The implications for EMs — and investors
Emerging market (EM) assets are typically vulnerable to Fed rate hikes. Higher U.S. rates often buoy the U.S. dollar and weigh on commodity prices. The reaction is likely to be muted at the next rate increase. We expect the Fed to raise rates just once this year — likely in December — and to proceed cautiously given the unevenness of the domestic economic recovery, as highlighted by weak retail sales data released last week, and global growth uncertainties.
Market Realist – Emerging markets are vulnerable to Fed rate hikes
Lower interest rates and rock-bottom bond yields have greatly benefited emerging market (EEM) currencies and liquidity. The J.P. Morgan Emerging Markets Currencies Index has risen 10% since January. However, a rate hike in the United States (IVV) is likely to pose a huge challenge to emerging markets.
Higher rates in the United States could cause a weakness in emerging market currencies against the dollar. Furthermore, higher rates in the United States often enhance the dollar debt returns, which could be detrimental to emerging market currencies.
Gradual rate hikes
Although policymakers have presented a case of an imminent rise in interest rates, future hikes are expected to be gradual as the Federal Reserve tries to balance growth against overheating of the economy. The domestic economy is not yet out of the woods. According to the United States Department of Commerce, GDP grew by just 1.1% in the second quarter.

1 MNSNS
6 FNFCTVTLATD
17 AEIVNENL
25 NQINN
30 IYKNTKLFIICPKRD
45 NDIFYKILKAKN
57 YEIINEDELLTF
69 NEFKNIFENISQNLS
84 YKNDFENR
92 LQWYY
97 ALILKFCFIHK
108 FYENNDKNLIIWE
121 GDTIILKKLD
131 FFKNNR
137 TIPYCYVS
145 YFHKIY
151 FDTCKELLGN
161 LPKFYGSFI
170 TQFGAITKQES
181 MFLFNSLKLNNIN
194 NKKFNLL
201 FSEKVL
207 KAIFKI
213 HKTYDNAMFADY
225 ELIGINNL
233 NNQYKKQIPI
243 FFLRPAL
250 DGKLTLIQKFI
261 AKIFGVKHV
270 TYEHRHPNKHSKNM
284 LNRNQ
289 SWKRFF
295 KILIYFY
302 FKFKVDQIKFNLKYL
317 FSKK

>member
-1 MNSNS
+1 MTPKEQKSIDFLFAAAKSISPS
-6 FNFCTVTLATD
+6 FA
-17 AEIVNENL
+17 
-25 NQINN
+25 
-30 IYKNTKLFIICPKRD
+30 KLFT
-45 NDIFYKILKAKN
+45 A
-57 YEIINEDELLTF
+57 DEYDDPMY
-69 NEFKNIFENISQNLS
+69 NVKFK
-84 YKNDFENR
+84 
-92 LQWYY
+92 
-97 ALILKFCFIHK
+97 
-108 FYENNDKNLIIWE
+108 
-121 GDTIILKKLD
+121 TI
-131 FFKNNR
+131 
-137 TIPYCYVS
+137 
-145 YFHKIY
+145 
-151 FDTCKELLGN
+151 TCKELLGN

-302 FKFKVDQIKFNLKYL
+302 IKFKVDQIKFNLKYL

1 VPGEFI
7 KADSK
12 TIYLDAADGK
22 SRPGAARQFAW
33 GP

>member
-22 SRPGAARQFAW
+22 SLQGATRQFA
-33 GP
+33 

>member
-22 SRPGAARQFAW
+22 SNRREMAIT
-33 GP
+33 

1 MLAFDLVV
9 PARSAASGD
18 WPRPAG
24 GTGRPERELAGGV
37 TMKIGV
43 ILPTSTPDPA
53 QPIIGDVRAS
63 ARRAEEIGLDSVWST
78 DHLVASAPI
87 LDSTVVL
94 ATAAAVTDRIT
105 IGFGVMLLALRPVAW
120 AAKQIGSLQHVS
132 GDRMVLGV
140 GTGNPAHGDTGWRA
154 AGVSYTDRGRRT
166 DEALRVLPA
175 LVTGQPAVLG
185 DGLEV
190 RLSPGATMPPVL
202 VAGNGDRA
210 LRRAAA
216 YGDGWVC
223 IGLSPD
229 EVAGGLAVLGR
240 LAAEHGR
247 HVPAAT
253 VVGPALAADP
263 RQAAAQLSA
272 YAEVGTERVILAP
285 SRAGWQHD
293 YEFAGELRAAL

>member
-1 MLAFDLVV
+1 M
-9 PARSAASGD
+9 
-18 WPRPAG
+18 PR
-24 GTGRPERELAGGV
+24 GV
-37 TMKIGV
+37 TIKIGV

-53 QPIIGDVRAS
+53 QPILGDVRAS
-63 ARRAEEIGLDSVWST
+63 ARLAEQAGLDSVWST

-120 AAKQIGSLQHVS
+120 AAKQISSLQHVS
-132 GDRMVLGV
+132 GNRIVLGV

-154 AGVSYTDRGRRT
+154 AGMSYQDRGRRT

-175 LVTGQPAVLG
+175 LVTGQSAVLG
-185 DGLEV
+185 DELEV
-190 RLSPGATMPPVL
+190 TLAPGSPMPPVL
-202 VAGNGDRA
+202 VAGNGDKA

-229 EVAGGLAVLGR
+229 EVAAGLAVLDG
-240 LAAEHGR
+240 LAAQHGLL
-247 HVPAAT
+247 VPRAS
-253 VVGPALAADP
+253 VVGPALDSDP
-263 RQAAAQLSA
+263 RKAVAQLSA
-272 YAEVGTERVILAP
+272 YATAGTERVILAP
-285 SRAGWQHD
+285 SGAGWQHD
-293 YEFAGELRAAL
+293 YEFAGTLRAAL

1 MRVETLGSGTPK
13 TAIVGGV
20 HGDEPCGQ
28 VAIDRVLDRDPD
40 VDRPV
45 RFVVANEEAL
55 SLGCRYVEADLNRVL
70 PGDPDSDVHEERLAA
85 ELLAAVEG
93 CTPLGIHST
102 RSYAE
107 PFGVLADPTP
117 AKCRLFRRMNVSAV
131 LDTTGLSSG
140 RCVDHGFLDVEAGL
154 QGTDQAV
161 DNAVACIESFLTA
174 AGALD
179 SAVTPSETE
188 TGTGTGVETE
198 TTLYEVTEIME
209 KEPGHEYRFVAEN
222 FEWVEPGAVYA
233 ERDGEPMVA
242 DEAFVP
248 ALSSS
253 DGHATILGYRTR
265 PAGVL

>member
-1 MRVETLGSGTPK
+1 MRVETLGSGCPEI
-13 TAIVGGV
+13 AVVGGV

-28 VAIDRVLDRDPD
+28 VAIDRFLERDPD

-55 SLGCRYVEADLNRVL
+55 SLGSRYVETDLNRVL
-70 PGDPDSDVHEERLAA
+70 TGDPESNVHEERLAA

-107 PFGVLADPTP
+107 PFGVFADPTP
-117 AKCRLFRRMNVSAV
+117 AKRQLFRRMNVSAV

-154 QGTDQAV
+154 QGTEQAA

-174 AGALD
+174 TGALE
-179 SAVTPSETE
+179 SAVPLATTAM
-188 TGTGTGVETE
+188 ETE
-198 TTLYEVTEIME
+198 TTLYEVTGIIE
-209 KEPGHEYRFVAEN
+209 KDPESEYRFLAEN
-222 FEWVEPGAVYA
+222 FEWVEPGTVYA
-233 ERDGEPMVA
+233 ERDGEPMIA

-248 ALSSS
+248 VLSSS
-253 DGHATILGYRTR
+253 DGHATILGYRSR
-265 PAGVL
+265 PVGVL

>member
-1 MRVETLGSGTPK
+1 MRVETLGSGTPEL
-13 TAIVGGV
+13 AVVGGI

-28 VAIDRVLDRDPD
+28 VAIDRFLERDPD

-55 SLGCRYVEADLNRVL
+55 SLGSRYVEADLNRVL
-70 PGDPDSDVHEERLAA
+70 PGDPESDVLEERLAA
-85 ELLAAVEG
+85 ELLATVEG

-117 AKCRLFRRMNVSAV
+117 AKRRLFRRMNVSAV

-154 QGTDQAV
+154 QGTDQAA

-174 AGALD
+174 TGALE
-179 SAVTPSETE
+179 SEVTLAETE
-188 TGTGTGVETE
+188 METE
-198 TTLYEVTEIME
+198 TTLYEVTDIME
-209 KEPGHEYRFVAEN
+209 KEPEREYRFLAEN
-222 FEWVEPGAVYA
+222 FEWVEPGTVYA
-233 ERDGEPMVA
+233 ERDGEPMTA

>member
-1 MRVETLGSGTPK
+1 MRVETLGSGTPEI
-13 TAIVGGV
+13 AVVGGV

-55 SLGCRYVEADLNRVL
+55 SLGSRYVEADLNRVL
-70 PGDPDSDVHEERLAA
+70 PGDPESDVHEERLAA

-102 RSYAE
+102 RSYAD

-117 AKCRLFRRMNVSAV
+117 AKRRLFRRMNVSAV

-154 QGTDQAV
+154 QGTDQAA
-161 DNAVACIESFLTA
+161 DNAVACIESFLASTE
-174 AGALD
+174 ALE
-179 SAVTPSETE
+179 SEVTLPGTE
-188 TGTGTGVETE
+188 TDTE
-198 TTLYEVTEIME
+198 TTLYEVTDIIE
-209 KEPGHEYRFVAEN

Oil and export-driven manufacturing companies are struggling to make profits, while private investments have yet to pick up meaningfully. In the second quarter, corporate profits dipped for the fifth consecutive quarter.
Global economic headwinds
A fragile global economy saddled with numerous political and economic headwinds is another challenge to US growth. Slower global (EFA) growth, uncertainty in the European Union (EZU) and the United Kingdom, and the protracted slowdown in commodity-driven economies due to lower commodity prices have the potential to derail economic growth in the United States. According to the IMF (International Monetary Fund), the world economy is expected to grow by 3.2% this year compared to an earlier forecast of 3.6%.
Emerging markets’ reactions likely to be muted
Emerging markets (IEMG) are expected to react patiently to the anticipated rate hike in the United States. This is because capital outflows from emerging markets due to a possible US rate hike are likely to be offset by inflows from Japan’s and the Eurozone’s stimulus measures. Additionally, emerging market currencies have not always underperformed when the Fed hikes rates.